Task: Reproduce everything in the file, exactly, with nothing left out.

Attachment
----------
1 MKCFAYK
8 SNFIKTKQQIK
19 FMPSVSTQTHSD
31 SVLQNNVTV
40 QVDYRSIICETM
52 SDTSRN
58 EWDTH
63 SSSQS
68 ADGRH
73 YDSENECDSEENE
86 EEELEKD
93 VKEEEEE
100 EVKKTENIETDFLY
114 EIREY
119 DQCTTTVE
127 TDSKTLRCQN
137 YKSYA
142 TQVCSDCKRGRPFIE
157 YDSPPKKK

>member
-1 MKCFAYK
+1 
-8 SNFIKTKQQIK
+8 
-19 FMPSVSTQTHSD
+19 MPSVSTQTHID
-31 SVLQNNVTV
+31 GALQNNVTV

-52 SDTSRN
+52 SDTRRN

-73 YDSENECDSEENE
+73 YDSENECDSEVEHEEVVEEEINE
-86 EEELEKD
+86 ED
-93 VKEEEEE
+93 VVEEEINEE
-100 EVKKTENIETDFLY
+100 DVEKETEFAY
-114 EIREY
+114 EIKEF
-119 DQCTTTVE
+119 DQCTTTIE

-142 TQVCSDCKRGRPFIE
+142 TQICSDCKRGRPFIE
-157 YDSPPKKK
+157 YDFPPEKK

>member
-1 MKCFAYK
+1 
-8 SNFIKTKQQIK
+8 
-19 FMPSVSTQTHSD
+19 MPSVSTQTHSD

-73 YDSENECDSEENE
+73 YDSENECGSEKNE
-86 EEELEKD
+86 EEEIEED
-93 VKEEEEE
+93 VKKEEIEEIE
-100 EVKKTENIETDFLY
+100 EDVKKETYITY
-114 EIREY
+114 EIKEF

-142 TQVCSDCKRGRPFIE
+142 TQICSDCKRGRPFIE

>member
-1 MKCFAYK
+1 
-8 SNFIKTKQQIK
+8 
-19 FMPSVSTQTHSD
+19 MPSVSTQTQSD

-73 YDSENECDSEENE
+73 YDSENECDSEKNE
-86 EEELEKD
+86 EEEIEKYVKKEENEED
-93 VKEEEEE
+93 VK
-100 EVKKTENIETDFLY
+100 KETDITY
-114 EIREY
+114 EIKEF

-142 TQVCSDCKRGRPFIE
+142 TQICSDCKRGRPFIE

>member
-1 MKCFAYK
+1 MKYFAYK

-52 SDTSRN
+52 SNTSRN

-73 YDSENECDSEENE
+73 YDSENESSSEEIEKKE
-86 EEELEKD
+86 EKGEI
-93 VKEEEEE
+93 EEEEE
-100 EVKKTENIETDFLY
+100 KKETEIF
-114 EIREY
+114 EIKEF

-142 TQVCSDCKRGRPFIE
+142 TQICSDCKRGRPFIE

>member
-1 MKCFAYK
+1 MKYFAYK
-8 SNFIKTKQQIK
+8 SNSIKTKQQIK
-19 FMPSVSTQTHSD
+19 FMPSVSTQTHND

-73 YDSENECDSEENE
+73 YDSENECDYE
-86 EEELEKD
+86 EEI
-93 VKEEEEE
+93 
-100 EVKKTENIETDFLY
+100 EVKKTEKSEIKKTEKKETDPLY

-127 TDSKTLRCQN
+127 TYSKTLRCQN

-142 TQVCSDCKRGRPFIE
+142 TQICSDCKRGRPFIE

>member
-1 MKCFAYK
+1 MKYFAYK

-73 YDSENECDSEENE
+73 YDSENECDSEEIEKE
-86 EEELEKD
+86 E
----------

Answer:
1 MKCFAYK
8 SNFIKTKQQIK
19 FMPSVSTQTHSD
31 SVLQNNVTV
40 QVDYRSIICETM
52 SDTSRN
58 EWDTH
63 SSSQS
68 ADGRH
73 YDSENECDSEENE
86 EEELEKD
93 VKEEEEE
100 EVKKTENIETDFLY
114 EIREY
119 DQCTTTVE
127 TDSKTLRCQN
137 YKSYA
142 TQVCSDCKRGRPFIE
157 YDSPPKKK

>member
-1 MKCFAYK
+1 
-8 SNFIKTKQQIK
+8 
-19 FMPSVSTQTHSD
+19 MPSVSTQTHID
-31 SVLQNNVTV
+31 GALQNNVTV

-52 SDTSRN
+52 SDTRRN

-73 YDSENECDSEENE
+73 YDSENECDSEVEHEEVVEEEINE
-86 EEELEKD
+86 ED
-93 VKEEEEE
+93 VVEEEINEE
-100 EVKKTENIETDFLY
+100 DVEKETEFAY
-114 EIREY
+114 EIKEF
-119 DQCTTTVE
+119 DQCTTTIE

-142 TQVCSDCKRGRPFIE
+142 TQICSDCKRGRPFIE
-157 YDSPPKKK
+157 YDFPPEKK

>member
-1 MKCFAYK
+1 
-8 SNFIKTKQQIK
+8 
-19 FMPSVSTQTHSD
+19 MPSVSTQTHSD

-73 YDSENECDSEENE
+73 YDSENECGSEKNE
-86 EEELEKD
+86 EEEIEED
-93 VKEEEEE
+93 VKKEEIEEIE
-100 EVKKTENIETDFLY
+100 EDVKKETYITY
-114 EIREY
+114 EIKEF

-142 TQVCSDCKRGRPFIE
+142 TQICSDCKRGRPFIE

>member
-1 MKCFAYK
+1 
-8 SNFIKTKQQIK
+8 
-19 FMPSVSTQTHSD
+19 MPSVSTQTQSD

-73 YDSENECDSEENE
+73 YDSENECDSEKNE
-86 EEELEKD
+86 EEEIEKYVKKEENEED
-93 VKEEEEE
+93 VK
-100 EVKKTENIETDFLY
+100 KETDITY
-114 EIREY
+114 EIKEF

-142 TQVCSDCKRGRPFIE
+142 TQICSDCKRGRPFIE

>member
-1 MKCFAYK
+1 MKYFAYK

-52 SDTSRN
+52 SNTSRN

-73 YDSENECDSEENE
+73 YDSENESSSEEIEKKE
-86 EEELEKD
+86 EKGEI
-93 VKEEEEE
+93 EEEEE
-100 EVKKTENIETDFLY
+100 KKETEIF
-114 EIREY
+114 EIKEF

-142 TQVCSDCKRGRPFIE
+142 TQICSDCKRGRPFIE

>member
-1 MKCFAYK
+1 MKYFAYK
-8 SNFIKTKQQIK
+8 SNSIKTKQQIK
-19 FMPSVSTQTHSD
+19 FMPSVSTQTHND

-73 YDSENECDSEENE
+73 YDSENECDYE
-86 EEELEKD
+86 EEI
-93 VKEEEEE
+93 
-100 EVKKTENIETDFLY
+100 EVKKTEKSEIKKTEKKETDPLY

-127 TDSKTLRCQN
+127 TYSKTLRCQN

-142 TQVCSDCKRGRPFIE
+142 TQICSDCKRGRPFIE

>member
-1 MKCFAYK
+1 MKYFAYK

-73 YDSENECDSEENE
+73 YDSENECDSEEIEKE
-86 EEELEKD
+86 E